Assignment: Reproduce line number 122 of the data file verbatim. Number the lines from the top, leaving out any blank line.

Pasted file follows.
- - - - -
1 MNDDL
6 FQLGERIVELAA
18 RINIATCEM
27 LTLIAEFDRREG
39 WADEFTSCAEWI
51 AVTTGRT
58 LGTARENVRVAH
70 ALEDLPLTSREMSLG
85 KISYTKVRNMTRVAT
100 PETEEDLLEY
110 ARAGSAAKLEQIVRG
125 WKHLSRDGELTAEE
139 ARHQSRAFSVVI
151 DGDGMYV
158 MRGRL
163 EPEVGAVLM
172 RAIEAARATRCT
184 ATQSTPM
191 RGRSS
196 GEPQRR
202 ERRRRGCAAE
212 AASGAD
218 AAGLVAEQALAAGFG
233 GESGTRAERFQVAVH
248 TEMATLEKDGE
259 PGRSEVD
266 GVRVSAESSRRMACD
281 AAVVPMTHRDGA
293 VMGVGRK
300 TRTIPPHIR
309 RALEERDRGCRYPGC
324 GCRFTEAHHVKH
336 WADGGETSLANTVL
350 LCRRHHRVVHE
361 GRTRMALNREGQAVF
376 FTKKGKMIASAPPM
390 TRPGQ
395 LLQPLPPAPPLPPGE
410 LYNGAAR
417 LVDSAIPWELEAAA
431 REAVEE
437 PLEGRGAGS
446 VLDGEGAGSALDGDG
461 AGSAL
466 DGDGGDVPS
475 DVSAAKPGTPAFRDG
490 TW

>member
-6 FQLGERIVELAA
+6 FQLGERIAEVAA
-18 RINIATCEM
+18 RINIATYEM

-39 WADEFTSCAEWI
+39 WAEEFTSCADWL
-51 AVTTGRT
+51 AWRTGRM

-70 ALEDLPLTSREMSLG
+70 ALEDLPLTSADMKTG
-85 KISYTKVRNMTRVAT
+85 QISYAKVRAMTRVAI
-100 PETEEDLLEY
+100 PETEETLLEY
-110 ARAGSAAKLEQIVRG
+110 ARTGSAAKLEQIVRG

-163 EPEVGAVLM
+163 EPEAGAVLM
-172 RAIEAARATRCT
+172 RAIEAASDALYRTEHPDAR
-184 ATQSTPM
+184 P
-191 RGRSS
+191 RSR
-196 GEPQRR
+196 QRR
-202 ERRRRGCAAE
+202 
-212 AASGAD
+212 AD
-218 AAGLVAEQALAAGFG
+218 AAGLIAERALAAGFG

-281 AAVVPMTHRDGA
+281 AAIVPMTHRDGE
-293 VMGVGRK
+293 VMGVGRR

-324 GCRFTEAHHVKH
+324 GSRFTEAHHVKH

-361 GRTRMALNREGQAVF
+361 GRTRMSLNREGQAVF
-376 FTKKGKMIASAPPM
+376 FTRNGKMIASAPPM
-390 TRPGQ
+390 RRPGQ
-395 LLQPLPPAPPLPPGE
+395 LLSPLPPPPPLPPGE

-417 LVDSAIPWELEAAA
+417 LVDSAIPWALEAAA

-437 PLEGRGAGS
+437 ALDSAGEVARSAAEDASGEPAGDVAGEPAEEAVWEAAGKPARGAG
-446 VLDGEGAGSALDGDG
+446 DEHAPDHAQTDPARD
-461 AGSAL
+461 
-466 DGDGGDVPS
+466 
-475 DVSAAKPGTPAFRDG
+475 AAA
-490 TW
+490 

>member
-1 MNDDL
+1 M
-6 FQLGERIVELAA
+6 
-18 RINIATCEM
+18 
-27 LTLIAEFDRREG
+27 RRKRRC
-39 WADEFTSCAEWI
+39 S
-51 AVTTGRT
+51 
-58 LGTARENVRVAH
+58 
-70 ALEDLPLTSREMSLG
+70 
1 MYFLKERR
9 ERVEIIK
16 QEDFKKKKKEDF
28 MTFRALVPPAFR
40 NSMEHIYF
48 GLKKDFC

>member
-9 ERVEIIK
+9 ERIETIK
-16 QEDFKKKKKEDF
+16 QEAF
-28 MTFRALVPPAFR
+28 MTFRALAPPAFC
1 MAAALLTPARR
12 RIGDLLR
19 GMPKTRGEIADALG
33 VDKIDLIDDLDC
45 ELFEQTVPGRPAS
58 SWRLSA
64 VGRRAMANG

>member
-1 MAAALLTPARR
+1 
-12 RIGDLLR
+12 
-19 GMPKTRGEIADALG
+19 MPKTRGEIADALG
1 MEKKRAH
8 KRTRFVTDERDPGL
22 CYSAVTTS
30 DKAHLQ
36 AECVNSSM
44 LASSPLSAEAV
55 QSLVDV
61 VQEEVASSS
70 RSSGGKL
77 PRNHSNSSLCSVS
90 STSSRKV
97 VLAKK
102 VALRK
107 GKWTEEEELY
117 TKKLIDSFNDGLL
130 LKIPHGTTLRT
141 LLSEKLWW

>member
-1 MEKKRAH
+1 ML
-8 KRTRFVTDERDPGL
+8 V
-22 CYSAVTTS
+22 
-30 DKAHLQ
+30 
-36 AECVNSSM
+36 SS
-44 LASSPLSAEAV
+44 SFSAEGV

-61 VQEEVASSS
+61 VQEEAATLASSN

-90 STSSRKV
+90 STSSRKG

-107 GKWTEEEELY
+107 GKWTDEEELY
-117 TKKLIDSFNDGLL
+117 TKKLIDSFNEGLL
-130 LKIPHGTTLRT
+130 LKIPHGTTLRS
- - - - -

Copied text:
-58 LGTARENVRVAH